Voting for Trout as MVP was no philosophical choice

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Voting for Trout as MVP was no philosophical choice

What if they held an awards vote and, instead, a philosophical debate broke out?

That's how the American League Most Valuable Player balloting -- the results of which will be revealed Thursday night -- is being viewed in some circles.

It's not about the central question: Which A.L. Player was the most valuable to his team in the 2012 regular season? No, it's somehow devolved into something much more complicated. More than any award in recent baseball history, it's become generational and political.

To some, it's not about value at all, but rather, methodology. It's not about Miguel Cabrera vs. Mike Trout, the two favorites. It's about evaluation, analytics, historical precedent and other variables.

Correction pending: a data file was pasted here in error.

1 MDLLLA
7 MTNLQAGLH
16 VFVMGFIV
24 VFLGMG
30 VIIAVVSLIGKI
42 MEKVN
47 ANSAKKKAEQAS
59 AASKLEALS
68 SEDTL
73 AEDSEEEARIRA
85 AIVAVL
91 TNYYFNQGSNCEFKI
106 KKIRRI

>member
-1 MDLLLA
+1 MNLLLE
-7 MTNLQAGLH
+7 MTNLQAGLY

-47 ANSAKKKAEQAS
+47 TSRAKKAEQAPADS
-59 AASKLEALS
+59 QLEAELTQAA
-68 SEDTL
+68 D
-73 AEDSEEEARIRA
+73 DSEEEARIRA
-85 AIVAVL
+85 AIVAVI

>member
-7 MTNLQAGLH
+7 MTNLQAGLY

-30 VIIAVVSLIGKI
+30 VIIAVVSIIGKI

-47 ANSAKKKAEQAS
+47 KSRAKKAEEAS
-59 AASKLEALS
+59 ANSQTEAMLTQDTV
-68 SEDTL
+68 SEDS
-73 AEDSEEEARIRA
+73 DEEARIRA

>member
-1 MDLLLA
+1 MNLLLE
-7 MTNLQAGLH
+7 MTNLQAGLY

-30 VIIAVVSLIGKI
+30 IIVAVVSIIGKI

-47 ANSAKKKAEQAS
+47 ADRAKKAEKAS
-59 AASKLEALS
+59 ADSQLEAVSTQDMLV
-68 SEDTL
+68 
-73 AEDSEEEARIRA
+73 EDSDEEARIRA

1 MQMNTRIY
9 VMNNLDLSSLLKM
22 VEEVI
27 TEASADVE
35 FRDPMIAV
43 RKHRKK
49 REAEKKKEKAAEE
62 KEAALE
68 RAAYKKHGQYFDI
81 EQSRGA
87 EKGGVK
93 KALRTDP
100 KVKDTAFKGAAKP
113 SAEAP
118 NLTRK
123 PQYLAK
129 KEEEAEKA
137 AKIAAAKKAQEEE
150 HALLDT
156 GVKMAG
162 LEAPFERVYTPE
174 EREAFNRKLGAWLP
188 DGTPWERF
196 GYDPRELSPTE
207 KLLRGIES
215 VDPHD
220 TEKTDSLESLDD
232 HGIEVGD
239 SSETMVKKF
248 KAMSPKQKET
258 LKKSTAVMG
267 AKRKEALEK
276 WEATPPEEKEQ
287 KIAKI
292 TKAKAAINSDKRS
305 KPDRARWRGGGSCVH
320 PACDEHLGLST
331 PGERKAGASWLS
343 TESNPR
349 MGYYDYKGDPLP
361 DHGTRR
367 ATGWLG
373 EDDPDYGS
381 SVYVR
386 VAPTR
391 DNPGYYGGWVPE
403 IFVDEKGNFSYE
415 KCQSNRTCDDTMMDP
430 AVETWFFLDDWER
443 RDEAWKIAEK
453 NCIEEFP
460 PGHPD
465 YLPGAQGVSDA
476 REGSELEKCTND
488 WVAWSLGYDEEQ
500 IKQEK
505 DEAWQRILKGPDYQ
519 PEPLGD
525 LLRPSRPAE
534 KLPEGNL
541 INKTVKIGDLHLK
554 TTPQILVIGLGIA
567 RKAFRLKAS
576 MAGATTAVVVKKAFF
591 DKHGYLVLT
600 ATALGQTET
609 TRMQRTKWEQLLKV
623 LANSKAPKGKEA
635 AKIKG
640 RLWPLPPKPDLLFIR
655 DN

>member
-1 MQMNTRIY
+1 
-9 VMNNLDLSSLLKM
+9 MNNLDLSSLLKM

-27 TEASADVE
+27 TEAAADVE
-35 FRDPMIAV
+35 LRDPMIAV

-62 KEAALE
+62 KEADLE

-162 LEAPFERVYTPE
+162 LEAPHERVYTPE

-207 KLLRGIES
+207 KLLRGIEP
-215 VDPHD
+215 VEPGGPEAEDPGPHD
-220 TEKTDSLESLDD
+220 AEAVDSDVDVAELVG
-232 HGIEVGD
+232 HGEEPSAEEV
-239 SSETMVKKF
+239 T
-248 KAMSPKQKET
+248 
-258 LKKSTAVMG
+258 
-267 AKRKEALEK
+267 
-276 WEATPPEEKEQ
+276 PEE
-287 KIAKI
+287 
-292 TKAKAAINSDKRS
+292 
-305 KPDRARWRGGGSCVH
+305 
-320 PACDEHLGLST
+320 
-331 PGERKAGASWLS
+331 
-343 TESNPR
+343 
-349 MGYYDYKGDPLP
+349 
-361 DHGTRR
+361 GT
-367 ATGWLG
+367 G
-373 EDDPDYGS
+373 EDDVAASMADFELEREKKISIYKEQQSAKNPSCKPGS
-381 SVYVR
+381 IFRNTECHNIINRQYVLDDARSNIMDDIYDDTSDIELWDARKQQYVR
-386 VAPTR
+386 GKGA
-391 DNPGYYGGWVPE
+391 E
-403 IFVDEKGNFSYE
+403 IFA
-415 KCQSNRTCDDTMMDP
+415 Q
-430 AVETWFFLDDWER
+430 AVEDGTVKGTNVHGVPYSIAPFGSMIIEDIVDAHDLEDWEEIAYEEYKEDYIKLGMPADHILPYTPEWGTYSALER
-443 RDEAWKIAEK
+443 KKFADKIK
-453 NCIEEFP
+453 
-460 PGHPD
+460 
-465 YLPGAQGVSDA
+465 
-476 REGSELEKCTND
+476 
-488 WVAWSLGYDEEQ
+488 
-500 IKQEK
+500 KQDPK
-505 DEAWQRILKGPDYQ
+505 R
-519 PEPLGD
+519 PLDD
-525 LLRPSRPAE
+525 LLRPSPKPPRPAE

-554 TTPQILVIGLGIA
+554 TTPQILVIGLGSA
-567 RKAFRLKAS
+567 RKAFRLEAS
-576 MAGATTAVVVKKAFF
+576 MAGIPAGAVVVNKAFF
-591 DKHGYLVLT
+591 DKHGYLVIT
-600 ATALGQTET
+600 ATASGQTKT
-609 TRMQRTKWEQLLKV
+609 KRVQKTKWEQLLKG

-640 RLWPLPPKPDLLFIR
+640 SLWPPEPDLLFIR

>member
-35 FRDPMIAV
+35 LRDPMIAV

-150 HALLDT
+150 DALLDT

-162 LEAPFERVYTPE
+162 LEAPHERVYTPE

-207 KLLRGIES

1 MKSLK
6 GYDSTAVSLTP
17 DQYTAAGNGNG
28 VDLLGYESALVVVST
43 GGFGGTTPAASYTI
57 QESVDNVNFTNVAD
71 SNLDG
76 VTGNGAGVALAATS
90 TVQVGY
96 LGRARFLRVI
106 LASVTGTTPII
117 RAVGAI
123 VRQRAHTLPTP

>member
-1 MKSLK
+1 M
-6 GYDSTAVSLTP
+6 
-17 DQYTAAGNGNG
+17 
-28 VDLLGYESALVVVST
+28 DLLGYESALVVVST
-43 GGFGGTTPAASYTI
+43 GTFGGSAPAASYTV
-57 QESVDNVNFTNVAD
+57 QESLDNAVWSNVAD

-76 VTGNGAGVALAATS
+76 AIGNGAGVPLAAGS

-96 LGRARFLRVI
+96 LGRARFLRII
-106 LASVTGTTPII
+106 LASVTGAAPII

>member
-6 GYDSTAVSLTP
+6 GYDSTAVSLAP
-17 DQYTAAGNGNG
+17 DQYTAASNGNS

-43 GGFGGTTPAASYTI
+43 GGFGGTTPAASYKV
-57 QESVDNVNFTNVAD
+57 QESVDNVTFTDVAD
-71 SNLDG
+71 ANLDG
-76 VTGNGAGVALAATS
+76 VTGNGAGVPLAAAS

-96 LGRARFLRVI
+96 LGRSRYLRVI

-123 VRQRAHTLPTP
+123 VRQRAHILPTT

But not to me.

As a member of the Baseball Writers Association of America's Boston chapter, I get to vote, on a rotating bases, on one of the four BBWAA-sponsored awards each season -- Rookie of the Year, Cy Young Award, Manager of the Year and MVP.

Sometimes, the voting is clear-cut and obvious, like this year's Rookie of the Year balloting which, predictably, Trout won unanimously. Sometimes, it's an incredibly close vote with two great candidates, as was the case in both the manager (where Bob Melvin edged the equally-deserving Buck Showalter) and Cy Young (where David Price narrowly defeated a worthy Justin Verlander) balloting.

The MVP race, on the other hand, has become something else. This isn't about two qualified candidates. It's become a watershed moment, a What-Side-Are-You-On? debate.